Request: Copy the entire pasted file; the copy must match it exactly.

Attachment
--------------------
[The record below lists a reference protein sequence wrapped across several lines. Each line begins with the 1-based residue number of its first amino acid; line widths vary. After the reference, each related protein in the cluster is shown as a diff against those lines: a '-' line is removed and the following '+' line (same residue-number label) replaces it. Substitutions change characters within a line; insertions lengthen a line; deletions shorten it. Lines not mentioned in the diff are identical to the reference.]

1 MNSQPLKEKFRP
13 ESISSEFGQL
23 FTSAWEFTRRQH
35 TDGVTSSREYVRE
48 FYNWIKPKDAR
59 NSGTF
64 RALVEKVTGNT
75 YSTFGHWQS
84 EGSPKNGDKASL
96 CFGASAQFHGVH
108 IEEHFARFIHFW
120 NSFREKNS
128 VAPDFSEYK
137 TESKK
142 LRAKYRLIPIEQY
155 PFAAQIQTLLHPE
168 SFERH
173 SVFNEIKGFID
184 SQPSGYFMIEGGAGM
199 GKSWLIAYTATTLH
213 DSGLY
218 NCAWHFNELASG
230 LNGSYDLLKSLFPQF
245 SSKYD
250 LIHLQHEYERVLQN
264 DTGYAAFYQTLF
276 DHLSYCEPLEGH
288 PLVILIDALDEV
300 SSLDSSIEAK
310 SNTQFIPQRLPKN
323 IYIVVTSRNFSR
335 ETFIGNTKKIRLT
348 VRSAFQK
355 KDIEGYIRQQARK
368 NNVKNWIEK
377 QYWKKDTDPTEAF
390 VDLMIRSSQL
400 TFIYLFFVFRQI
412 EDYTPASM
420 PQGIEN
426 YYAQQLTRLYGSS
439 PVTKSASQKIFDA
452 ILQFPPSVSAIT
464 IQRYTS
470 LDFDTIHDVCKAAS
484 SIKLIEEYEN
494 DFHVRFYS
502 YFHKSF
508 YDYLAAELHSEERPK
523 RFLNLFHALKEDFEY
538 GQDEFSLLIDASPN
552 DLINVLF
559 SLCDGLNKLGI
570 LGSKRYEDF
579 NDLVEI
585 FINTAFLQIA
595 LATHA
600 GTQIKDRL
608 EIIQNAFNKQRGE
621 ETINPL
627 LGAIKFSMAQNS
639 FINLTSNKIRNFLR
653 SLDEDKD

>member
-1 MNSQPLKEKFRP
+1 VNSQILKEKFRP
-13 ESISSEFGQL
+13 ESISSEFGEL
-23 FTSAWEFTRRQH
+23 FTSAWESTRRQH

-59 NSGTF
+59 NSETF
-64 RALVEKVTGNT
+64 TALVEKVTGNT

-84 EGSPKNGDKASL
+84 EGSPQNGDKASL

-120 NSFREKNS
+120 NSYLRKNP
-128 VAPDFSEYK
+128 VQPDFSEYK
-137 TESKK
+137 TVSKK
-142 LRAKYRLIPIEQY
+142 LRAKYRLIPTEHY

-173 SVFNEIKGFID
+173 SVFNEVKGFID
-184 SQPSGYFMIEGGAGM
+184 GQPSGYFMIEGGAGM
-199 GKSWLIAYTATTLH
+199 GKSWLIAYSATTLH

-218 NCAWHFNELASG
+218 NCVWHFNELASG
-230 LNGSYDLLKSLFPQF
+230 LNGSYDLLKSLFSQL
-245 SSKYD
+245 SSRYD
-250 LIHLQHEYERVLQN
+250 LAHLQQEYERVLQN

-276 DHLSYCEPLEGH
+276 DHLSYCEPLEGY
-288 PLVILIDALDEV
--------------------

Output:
[The record below lists a reference protein sequence wrapped across several lines. Each line begins with the 1-based residue number of its first amino acid; line widths vary. After the reference, each related protein in the cluster is shown as a diff against those lines: a '-' line is removed and the following '+' line (same residue-number label) replaces it. Substitutions change characters within a line; insertions lengthen a line; deletions shorten it. Lines not mentioned in the diff are identical to the reference.]

1 MNSQPLKEKFRP
13 ESISSEFGQL
23 FTSAWEFTRRQH
35 TDGVTSSREYVRE
48 FYNWIKPKDAR
59 NSGTF
64 RALVEKVTGNT
75 YSTFGHWQS
84 EGSPKNGDKASL
96 CFGASAQFHGVH
108 IEEHFARFIHFW
120 NSFREKNS
128 VAPDFSEYK
137 TESKK
142 LRAKYRLIPIEQY
155 PFAAQIQTLLHPE
168 SFERH
173 SVFNEIKGFID
184 SQPSGYFMIEGGAGM
199 GKSWLIAYTATTLH
213 DSGLY
218 NCAWHFNELASG
230 LNGSYDLLKSLFPQF
245 SSKYD
250 LIHLQHEYERVLQN
264 DTGYAAFYQTLF
276 DHLSYCEPLEGH
288 PLVILIDALDEV
300 SSLDSSIEAK
310 SNTQFIPQRLPKN
323 IYIVVTSRNFSR
335 ETFIGNTKKIRLT
348 VRSAFQK
355 KDIEGYIRQQARK
368 NNVKNWIEK
377 QYWKKDTDPTEAF
390 VDLMIRSSQL
400 TFIYLFFVFRQI
412 EDYTPASM
420 PQGIEN
426 YYAQQLTRLYGSS
439 PVTKSASQKIFDA
452 ILQFPPSVSAIT
464 IQRYTS
470 LDFDTIHDVCKAAS
484 SIKLIEEYEN
494 DFHVRFYS
502 YFHKSF
508 YDYLAAELHSEERPK
523 RFLNLFHALKEDFEY
538 GQDEFSLLIDASPN
552 DLINVLF
559 SLCDGLNKLGI
570 LGSKRYEDF
579 NDLVEI
585 FINTAFLQIA
595 LATHA
600 GTQIKDRL
608 EIIQNAFNKQRGE
621 ETINPL
627 LGAIKFSMAQNS
639 FINLTSNKIRNFLR
653 SLDEDKD

>member
-1 MNSQPLKEKFRP
+1 VNSQILKEKFRP
-13 ESISSEFGQL
+13 ESISSEFGEL
-23 FTSAWEFTRRQH
+23 FTSAWESTRRQH

-59 NSGTF
+59 NSETF
-64 RALVEKVTGNT
+64 TALVEKVTGNT

-84 EGSPKNGDKASL
+84 EGSPQNGDKASL

-120 NSFREKNS
+120 NSYLRKNP
-128 VAPDFSEYK
+128 VQPDFSEYK
-137 TESKK
+137 TVSKK
-142 LRAKYRLIPIEQY
+142 LRAKYRLIPTEHY

-173 SVFNEIKGFID
+173 SVFNEVKGFID
-184 SQPSGYFMIEGGAGM
+184 GQPSGYFMIEGGAGM
-199 GKSWLIAYTATTLH
+199 GKSWLIAYSATTLH

-218 NCAWHFNELASG
+218 NCVWHFNELASG
-230 LNGSYDLLKSLFPQF
+230 LNGSYDLLKSLFSQL
-245 SSKYD
+245 SSRYD
-250 LIHLQHEYERVLQN
+250 LAHLQQEYERVLQN

-276 DHLSYCEPLEGH
+276 DHLSYCEPLEGY
-288 PLVILIDALDEV